Welcome to Inside the Numbers. Or, this week, Inside the Retired Numbers.
With the Mets retiring Hall of Famer Mike Piazza’s No. 31 on Saturday, it’s only natural to wonder who’s next.
Doc? Darryl? Keith? The Kid? Timo Perez?
One thing is certain: People seem to care a great deal about uniform numbers and which ones get retired. The Mets recently moved their retired number displays from behind the leftfield fence to a more prominent spot above the upper deck in the leftfield corner.
“The combination of our increased attendance coupled with the retirement of Mike Piazza’s number brought to light the need to enhance the visibility for all of our retired numbers, which were frequently obstructed in their previous location,” the team said in a statement.
Piazza’s 31 is only the second number to be retired for a Met who made his mark with the team as a player and the fifth digit overall. He joins Tom Seaver (41), Gil Hodges (14), Casey Stengel (37) and Jackie Robinson, whose 42 is retired on every major-league team.
Stengel was the team’s first manager. Hodges, the manager of the 1969 World Series champion Mets, played in 65 games for the team in 1962-63.
The Mets have a shorter history and far fewer retired numbers than the Yankees, who have retired 20 for 22 people from Billy Martin’s 1 to Bernie Williams’ 51. Yogi Berra and Bill Dickey share No. 8, and Mariano Rivera shares 42 with Robinson.
Next up for the Yankees isn’t hard to guess. (In Bob Sheppard’s voice): No. 2, Derek Jeter, No. 2.
It’s a tougher call for the Mets, and one they might not make at all in the coming years. The stars of the 1986 team — Gary Carter (8), Dwight Gooden (16), Keith Hernandez (17) and Darryl Strawberry (18) — all are deserving. But they have been so for many years and haven’t yet received the honor.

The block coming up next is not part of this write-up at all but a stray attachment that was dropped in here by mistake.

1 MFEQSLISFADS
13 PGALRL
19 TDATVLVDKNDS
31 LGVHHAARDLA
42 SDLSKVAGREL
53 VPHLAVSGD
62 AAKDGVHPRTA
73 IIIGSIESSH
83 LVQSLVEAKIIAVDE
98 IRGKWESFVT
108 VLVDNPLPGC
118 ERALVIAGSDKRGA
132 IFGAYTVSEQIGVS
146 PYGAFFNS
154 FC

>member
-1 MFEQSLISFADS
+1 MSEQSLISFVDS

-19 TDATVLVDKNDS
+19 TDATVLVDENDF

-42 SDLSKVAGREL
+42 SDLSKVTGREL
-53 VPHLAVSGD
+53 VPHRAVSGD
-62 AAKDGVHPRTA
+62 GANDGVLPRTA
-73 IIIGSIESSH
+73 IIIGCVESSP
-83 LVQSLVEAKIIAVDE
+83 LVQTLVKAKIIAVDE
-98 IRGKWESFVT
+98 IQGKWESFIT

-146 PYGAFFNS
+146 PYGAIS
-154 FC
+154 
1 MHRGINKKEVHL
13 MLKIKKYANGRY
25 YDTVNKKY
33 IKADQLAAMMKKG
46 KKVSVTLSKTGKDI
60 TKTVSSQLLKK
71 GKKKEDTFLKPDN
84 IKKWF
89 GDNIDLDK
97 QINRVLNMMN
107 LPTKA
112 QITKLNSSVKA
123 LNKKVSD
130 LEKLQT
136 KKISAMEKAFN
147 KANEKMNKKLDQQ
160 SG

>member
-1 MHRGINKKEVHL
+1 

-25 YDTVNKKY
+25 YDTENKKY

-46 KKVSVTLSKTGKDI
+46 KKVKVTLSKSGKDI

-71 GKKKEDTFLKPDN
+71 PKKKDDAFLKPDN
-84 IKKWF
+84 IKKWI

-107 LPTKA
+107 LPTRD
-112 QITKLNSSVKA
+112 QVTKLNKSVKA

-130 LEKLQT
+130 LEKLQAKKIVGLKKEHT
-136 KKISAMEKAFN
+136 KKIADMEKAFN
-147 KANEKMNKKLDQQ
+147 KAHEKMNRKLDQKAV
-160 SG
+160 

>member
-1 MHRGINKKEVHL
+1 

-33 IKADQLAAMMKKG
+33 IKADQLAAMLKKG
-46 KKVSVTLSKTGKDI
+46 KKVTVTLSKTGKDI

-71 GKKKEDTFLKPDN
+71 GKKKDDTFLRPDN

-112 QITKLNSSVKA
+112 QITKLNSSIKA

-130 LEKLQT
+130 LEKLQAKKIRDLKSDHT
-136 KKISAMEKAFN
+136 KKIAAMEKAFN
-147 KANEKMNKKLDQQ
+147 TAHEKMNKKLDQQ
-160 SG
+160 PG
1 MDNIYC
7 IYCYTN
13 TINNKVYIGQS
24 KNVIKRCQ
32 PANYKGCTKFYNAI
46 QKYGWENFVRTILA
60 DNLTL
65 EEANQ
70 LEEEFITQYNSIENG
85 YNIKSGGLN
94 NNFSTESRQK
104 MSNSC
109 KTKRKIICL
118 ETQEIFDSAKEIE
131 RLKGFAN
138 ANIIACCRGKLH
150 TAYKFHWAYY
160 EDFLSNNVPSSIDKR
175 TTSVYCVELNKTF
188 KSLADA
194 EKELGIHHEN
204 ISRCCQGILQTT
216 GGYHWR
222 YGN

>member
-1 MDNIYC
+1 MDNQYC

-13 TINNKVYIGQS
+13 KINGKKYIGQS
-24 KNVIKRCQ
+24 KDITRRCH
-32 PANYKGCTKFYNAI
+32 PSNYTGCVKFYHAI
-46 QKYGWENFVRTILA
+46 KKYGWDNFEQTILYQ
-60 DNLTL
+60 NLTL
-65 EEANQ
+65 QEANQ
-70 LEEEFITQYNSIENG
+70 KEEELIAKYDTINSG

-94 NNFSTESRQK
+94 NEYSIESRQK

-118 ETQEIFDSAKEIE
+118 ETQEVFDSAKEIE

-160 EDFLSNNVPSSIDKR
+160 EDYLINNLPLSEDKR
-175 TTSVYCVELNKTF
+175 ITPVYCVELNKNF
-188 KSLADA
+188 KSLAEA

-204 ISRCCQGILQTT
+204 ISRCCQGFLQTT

So that could push “next up” all the way to David Wright’s No. 5 after the captain calls it a career.
No Met has worn 31 since Piazza left after the 2005 season. Twelve players have worn Gooden’s 16, including Alejandro De Aza this season. Strawberry’s 18 has been assigned 15 times, including earlier this month to Travis d’Arnaud after the catcher gave his No. 7 back to Jose Reyes, who at one point in his first Mets career appeared to be a retired-number-type player.
Three Mets have worn Carter’s 8 after he left in 1989, but none since Desi Relaford in 2008. The Mets also have stopped using Hernandez’s 17 since Fernando Tatis sported it from 2008-10. But Tatis was the 14th post-Hernandez player to wear it, a fact that might make Keith a little grumpy if you ask him about it.
David Cone was one of the 14, from 1991-92. Cone also wore 44 and 16 as a Met, which would make retiring his uniform number difficult or at least more costly. Maybe the Yankees will do it? Cone wore only No. 36 when employed as a pitcher in the Bronx.
The first baseball player to have his number retired was Lou Gehrig, whose No. 4 was honored by the Yankees in 1939 after his shocking retirement because of the disease that now carries his name.
Carter’s No. 8 was retired by the Montreal Expos in 1993, but when the franchise moved to Washington in 2004, the Nationals chose not to bring the Expos’ history across the border.
In 2005, the NHL’s Montreal Canadiens put up a commemorative banner at the Bell Centre honoring the four players who had their numbers retired by the Expos (Carter, Andre Dawson, Tim Raines and Rusty Staub).
Speaking of the NHL, Wayne Gretzky’s 99 was retired league-wide in 2000. The Rangers have retired seven numbers (Andy Bathgate and Adam Graves share No. 9), the Islanders six. The Canadiens have retired the most, 15 numbers for 18 players.
In the NFL, the Giants have retired 11 numbers and the Jets three. The Chicago Bears have the most with 13. The Dallas Cowboys and Oakland Raiders have never retired a number.
In the NBA, the Knicks have retired seven (Earl Monroe and Dick McGuire share 15) and the Nets six. The Boston Celtics have retired an NBA-high 21 numbers.